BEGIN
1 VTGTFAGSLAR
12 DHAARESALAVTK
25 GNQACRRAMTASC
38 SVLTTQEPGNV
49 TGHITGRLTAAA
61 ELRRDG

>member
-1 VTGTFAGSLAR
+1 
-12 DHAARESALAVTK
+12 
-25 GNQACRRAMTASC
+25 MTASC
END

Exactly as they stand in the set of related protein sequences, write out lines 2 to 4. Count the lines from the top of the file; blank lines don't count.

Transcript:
12 DHAARESALAVTK
25 GNQACRRAMTASC
38 SVLTTQEPGNV